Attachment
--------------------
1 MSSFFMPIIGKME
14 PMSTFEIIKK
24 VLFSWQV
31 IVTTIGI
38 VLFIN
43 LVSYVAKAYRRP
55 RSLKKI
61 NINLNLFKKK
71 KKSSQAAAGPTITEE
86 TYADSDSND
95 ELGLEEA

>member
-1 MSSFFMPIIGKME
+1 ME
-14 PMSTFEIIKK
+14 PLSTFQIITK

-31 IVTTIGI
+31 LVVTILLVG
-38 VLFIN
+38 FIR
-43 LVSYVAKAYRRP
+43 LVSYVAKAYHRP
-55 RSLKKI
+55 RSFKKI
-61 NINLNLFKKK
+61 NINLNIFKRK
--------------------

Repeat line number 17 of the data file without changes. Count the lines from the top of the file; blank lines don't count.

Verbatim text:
-31 IVTTIGI